Iconic screenwriter David S. Goyer serves as showrunner and executive producer for Apple TV +'s upcoming series adaptation Foundation. Digging through the back issue bins at a local comic book store as a child would eventually lead Goyer to become a master at adapting iconic comic book properties into character-driven screenplays such as Blade, Man of Steel, and "The Dark Knight" trilogy. Now with an IMDB page that serves as a road map to many comic book enthusiasts' souls, Goyer aims his keyboard at bringing Isaac Asimov's ambitious worlds to epic life in Foundation. The fate of an entire galaxy rests on the beliefs of Dr. Hari Seldon (Jared Harris). Will his conviction save humanity or doom it? Foundation chronicles a band of exiles on their monumental journey to save humanity and rebuild civilization amid the fall of the Galactic Empire. Bleeding Cool had the opportunity to speak with Goyer about his love of comics, why he relates to Gaal Dornick & and if the audience is ready for this massive, generation-spanning story.
What got you into comic books as a young man?
David S Goyer: I grew up a Marvel kid taking the bus, in my case downtown, to Ann Arbor. I was introduced to back issues of comics at a comic book store. The Eye of Agamotto and I had that experience of digging through the back issue bins and then having the owner of the store recommend earlier runs to me. I've been a fan of comics ever since.
"Foundation" was almost required reading for a nerd like me. There have been efforts to adapt it for quite some time. What makes you think that you have the formula to get it right?
DSG: Well, I would never be so presumptuous, but I did get it made. So there's that. I think it's a combination of things. I honestly think it's that the medium caught up to Asimov. I was approached before about adapting it as a feature film or maybe a series of films. I didn't think it could be condensed into two hours or six or seven hours. With the advent of these big novelistic streaming shows like "Game of Thrones" and other things, it feels like the audience is finally there. They've got the patience for an epic to unravel over the course of seasons, over the course of years. I was fortunate enough when it came my way again, a third time about three or four years ago, that the medium had caught up to Asimov. People were willing to embrace the idea of telling this story over 70 hours, 80 hours. Instead of having to condense everything, we were able to expand upon Asimov's ideas and themes. So many things in the books happened off-screen, but with our show, we're able to portray those events happening on screen.
"Foundation" is such a grand story and you begin your adaptation with the first book. What are the elements that you want to amplify and bring more to the forefront?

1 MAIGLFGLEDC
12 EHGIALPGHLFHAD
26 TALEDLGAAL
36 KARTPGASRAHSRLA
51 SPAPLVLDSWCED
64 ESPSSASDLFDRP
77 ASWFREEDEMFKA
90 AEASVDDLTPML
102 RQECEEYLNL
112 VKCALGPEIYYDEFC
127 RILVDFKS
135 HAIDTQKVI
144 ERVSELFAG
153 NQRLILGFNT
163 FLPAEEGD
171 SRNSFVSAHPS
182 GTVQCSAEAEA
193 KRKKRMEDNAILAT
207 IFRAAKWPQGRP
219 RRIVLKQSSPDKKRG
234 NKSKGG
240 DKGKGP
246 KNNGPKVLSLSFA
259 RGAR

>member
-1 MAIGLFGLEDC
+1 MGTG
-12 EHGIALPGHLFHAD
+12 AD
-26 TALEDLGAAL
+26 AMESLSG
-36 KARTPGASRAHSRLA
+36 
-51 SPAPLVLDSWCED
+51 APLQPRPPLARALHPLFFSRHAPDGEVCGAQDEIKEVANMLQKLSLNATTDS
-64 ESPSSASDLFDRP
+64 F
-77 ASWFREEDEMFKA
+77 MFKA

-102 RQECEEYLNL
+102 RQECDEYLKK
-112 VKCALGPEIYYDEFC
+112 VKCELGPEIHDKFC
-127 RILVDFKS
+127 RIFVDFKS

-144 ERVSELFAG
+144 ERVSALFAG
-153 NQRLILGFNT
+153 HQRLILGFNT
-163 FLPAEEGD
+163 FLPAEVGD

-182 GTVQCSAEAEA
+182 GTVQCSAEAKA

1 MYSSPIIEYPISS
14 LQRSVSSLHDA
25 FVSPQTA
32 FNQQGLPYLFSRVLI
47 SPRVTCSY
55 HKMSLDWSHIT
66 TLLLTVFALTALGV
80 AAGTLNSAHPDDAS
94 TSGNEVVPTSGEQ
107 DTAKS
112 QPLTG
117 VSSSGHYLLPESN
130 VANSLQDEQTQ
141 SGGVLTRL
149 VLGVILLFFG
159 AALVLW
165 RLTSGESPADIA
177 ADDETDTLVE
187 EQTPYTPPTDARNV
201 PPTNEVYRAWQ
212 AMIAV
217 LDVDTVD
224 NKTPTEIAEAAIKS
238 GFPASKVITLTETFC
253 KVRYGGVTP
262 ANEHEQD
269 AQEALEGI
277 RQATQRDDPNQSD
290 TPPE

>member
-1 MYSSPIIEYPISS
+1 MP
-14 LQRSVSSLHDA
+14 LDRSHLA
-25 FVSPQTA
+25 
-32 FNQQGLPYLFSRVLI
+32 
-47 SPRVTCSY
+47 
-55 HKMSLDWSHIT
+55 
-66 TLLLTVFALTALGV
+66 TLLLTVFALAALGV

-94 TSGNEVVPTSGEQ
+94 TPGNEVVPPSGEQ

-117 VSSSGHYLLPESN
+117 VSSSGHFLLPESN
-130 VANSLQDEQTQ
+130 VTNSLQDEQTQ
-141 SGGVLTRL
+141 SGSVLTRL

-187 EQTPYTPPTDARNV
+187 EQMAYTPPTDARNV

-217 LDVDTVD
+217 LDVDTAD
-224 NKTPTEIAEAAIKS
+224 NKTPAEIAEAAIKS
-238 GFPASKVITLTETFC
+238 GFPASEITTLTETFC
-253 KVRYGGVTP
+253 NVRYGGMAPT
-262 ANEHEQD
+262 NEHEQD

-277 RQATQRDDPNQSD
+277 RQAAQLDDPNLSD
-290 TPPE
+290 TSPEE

DSG: The most obvious example is Gaal Dornick [Lou Llobell]. Gaal Dornick is the point-of-view character in the first short story. There's a reason Asimov chose Gaal to be the point of view character, a fish out of water. I thought we'll take Gaal and we'll extrapolate that. Gaal will be the point-of-view character for the first season. The beauty is that Gaal has never been off-planet. Never traveled on a jump -ship before. Never been to Trantor. Never met Harry Seldon or anyone from the Empire, and doesn't know much about history. And so through Gaal's eyes, the audience gets to experience all of those things. You don't have to have read any of the books because we have Gaal. You don't even have to be a fan of science fiction necessarily because we have Gaal.
The overall theme of "Foundation" of trying to save what we have now for the future. How prescient is that considering today's state of affairs? Does it serve as a warning?
DSG: Look, the story was a warning when Asimov wrote it in the shadow of World War Two and the story was a bit of a warning when we were contemplating adapting this three years ago. We could not have imagined that climate change would reach that kind of crisis point, could not have imagined that we would be faced with a global pandemic. Although obviously there had been a global pandemic in 1917. It's kind of eerie how much more prescient and relevant the show has become since we started making it. I also want to be clear that Asimov was fundamentally a humanist and someone who had faith in humanity and science and rationalism. One of the reasons why I wanted to adapt "Foundation," having adapted quite a few very dark stories in my career prior to this, now that I'm a father is I want to tell an optimistic story. I want to tell a story about scientists and nerds saving human civilization. In that respect, I think that even though it's become more prescient, hopefully, that kind of hopeful message will also be more relevant right now.
Which one among this vast cast of characters would you say you relate the most with?
DSG: You're asking me to pick my favorite child? I think that because the show is rooted in emotion and human experience. The thing that I told my writers and my actors is that these stories need to work without the science fiction. We need to be able to strip them all away and have them still work as a contemporary drama. So when I was a kid, I felt like an outsider. I felt like people didn't really understand my point of view. So in that regard, I relate a lot to Gaal. That gave me kind of an emotional hook to latch on to for the story.